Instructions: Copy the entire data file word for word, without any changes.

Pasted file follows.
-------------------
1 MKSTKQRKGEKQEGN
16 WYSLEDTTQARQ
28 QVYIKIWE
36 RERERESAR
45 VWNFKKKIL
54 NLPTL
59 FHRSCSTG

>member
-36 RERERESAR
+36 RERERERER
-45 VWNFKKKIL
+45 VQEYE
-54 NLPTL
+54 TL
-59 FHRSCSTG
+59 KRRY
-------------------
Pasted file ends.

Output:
1 MKSTKQRKGEKQEGN
16 WYSLEDTTQARQ
28 QVYIKIWE
36 RERERESAR
45 VWNFKKKIL
54 NLPTL
59 FHRSCSTG

>member
-36 RERERESAR
+36 RERERERER
-45 VWNFKKKIL
+45 VQEYE
-54 NLPTL
+54 TL
-59 FHRSCSTG
+59 KRRY